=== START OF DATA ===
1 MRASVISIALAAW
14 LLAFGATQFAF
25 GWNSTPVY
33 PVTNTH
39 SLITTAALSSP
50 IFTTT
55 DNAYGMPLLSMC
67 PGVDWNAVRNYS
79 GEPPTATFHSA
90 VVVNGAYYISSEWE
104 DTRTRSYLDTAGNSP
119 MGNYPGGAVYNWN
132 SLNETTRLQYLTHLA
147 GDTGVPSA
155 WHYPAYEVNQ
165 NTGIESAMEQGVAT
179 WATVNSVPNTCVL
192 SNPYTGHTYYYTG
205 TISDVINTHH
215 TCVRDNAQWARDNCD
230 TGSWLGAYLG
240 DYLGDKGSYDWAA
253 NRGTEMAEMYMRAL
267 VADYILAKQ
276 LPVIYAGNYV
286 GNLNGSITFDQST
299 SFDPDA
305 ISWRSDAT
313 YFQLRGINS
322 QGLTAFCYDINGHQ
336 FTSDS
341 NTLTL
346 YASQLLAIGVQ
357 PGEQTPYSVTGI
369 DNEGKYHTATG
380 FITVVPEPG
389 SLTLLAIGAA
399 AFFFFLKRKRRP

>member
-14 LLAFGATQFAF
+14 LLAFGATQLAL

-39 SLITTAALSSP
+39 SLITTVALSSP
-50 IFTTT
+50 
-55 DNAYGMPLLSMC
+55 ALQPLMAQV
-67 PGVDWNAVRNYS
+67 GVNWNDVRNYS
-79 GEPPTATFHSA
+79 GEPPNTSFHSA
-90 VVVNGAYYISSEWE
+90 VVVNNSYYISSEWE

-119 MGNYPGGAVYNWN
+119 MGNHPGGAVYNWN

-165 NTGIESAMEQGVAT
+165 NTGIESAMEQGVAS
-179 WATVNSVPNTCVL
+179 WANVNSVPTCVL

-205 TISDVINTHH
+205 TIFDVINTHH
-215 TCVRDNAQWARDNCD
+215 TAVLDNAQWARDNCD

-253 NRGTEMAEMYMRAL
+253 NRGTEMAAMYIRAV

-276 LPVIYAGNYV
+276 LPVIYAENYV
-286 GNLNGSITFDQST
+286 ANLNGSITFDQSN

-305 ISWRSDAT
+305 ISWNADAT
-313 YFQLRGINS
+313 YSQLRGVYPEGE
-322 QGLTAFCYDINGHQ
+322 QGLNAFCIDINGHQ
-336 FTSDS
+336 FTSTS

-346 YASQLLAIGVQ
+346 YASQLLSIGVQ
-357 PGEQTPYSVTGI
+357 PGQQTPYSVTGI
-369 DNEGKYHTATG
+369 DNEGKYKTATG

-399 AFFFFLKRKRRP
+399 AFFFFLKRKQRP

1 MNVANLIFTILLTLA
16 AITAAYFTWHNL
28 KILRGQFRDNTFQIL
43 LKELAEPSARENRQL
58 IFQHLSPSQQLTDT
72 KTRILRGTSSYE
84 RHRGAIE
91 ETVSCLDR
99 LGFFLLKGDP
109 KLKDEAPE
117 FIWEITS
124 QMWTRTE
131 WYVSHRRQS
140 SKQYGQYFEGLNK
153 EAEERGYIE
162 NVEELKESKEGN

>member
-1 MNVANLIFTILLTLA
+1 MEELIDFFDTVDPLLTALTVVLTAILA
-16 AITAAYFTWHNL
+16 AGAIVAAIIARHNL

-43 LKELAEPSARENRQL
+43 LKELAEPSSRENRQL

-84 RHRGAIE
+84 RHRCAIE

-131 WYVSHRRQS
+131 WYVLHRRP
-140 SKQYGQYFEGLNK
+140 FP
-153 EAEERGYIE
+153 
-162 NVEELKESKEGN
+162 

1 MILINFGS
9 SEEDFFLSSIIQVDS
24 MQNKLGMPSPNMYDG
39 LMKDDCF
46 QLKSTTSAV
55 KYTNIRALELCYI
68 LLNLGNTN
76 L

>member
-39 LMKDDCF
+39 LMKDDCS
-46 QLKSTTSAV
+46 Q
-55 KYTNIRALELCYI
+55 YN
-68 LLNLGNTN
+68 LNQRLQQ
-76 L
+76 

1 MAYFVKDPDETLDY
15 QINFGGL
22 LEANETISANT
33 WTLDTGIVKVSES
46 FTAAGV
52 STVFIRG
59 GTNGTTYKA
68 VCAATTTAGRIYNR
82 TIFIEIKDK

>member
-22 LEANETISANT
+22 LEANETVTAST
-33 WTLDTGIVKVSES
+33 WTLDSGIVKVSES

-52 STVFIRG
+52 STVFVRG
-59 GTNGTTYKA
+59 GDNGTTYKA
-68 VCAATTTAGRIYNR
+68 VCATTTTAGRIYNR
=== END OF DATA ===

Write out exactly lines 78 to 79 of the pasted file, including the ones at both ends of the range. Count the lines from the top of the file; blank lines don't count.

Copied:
-346 YASQLLAIGVQ
+346 YASQLLSIGVQ